As a molecular biology undergraduate at the University of California-Berkeley, Hiral Patel had no idea how much some arm-twisting by a friend would change her life – and, subsequently, the lives of hundreds of people in Honduras.
Patel, who finished her second year of DMU’s osteopathic medical program in May, figured she would turn her interest in medicinal biology into an eventual Ph.D. Then Berkeley classmate Daisy Leon-Martinez talked her into joining her on a medical service trip to Honduras.
“It changed the context of my life,” Patel says.
UC-Berkeley’s partner for the trip was the-then relatively new Global Brigades, which has since become the world’s largest student-led global health and sustainable development organization. While it now has sites in three countries and nine programs in areas including the environment, microfinance and law, at the time it was focused on providing medical care to severely underserved people in Honduras.
“We brought some physicians and medications and saw 300 to 800 patients a day,” Patel recalls. “But I felt I gained more than the community did. Update I was a little dissatisfied with the scope of what we could do there. There is a real need for the services we provided, but we wanted to think of something that would complement them.”
In 2008, Patel, Leon- Martinez and fellow “brigader” John Lee launched an ambitious targeted effort to help bridge the gaps between Global Brigades service trips. Their brainstorm: train local residents in one Honduran village to provide basic medical care and public health education.
“We presented our ideas at Berkeley, got the local Kiwanis to support us and put in our own money,” Patel says. “Global Brigades empowers you if you have ideas. We got their okay to take the education module to Honduras.”
Once they arrived, they walked door-to-door to learn who the local leaders were. They found four individuals who were interested in the module.
“It was very grassroots. We sat at a table in a church, using salt and balloons – ‘This is what a lung looks like when it’s constricted,’” Patel says. “We engaged them in a partnership and constantly adjusted what we were doing.”
Patel, Leon-Martinez and Lee spent the next two years trekking to and from Honduras, coming home to work out of Lee’s one-bedroom studio, network and raise money for the program. In 2009, Global Brigades gave them $2,000 for a pilot project. They also presented it as a “commitment” at that year’s Clinton Global Initiative University, an annual conference established by President Bill Clinton to engage the next generation of leaders on college campuses around the world.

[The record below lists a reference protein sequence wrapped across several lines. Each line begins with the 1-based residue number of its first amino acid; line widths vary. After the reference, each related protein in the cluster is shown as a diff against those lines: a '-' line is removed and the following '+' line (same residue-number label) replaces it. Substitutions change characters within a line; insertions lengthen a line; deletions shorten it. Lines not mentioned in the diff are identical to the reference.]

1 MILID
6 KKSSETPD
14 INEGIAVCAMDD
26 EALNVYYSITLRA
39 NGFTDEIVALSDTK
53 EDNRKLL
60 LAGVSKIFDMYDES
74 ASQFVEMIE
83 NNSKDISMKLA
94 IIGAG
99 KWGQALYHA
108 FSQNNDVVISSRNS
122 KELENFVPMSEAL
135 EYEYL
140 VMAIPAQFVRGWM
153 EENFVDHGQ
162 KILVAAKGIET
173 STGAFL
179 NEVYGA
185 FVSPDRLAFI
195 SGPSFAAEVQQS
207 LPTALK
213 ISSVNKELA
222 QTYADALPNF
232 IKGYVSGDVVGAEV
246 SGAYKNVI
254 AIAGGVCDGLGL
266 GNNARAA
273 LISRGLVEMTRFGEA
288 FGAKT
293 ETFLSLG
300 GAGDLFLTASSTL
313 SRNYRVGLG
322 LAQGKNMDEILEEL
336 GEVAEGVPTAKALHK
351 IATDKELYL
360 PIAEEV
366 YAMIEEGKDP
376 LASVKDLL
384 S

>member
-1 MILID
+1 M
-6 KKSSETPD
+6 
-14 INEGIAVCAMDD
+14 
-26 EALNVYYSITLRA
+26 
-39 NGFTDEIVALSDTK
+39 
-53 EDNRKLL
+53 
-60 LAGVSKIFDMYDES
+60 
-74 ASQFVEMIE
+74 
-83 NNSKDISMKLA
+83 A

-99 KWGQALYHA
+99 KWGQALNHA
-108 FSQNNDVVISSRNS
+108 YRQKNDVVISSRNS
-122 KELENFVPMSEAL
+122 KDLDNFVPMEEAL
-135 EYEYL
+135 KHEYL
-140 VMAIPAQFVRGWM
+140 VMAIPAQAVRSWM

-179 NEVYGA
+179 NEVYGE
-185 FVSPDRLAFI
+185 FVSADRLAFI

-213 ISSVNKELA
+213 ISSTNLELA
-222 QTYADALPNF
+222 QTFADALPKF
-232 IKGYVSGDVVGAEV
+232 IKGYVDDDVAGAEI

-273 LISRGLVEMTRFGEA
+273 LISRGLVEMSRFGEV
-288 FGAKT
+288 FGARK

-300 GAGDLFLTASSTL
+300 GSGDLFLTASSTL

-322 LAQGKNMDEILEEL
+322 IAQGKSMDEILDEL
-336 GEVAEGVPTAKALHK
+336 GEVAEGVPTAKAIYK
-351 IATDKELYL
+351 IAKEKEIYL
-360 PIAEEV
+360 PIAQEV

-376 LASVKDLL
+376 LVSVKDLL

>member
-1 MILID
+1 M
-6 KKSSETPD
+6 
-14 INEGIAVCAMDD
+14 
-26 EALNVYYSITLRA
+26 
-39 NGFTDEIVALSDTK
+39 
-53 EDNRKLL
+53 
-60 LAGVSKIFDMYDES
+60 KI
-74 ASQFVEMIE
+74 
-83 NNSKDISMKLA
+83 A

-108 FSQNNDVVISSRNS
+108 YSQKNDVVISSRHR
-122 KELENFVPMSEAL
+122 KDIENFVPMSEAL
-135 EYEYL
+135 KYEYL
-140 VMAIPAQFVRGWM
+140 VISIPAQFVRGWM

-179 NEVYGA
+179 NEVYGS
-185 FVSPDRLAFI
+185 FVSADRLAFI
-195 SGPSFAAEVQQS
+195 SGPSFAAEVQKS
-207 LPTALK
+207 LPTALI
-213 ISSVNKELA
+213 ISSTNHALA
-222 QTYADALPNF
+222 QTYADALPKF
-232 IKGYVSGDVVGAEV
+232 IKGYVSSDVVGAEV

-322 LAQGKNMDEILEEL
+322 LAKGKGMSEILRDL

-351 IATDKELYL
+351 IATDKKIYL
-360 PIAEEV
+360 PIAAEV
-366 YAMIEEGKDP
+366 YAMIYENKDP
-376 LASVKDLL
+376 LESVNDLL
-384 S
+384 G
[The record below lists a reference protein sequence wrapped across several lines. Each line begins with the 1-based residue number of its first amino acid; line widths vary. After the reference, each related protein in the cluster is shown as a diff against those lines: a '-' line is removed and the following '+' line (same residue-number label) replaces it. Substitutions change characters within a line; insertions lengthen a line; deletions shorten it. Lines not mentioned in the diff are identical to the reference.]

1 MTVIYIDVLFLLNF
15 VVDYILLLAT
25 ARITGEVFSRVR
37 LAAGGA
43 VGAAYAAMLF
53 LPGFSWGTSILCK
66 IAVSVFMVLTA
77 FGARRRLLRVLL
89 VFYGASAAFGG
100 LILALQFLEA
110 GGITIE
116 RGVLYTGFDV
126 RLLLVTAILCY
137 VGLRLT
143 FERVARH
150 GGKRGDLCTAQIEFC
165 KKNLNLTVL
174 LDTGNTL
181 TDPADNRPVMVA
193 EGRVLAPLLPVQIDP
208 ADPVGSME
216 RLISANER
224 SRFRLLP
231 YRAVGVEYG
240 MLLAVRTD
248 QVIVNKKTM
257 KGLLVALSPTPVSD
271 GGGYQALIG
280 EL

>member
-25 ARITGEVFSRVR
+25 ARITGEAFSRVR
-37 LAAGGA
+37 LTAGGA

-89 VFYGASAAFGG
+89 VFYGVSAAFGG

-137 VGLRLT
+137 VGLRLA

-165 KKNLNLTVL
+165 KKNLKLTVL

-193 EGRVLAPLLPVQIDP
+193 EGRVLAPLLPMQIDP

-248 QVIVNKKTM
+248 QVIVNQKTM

Their success didn’t occur without a few bumps. The CIA estimates that 65 percent of Hondurans live below the poverty line; average family income is less than $1 a day. Patel and her colleagues had to overcome cultural and language barriers, learn how to navigate the network of non-governmental organizations and win the trust of local villagers.
“I’ve been stuck in a military coup. Once Daisy and I had to pretend to be pregnant to get out after curfew,” Patel recalls. “Once we saw a bus that had rolled downhill and we were the only ones there to help, so we made slings out of our t-shirts…Our naiveté really worked for us.”
The community health worker program the three Berkeley grads started now op- erates in 11 Honduran communities, with expansion planned in four more. Global Brigades employs a Honduran physician, coordinator and an American intern to work in country. Patel and her colleagues developed an online database to monitor the communities and address specific health needs. Amid that progress, what strikes her the most is the spirit of the Honduran people.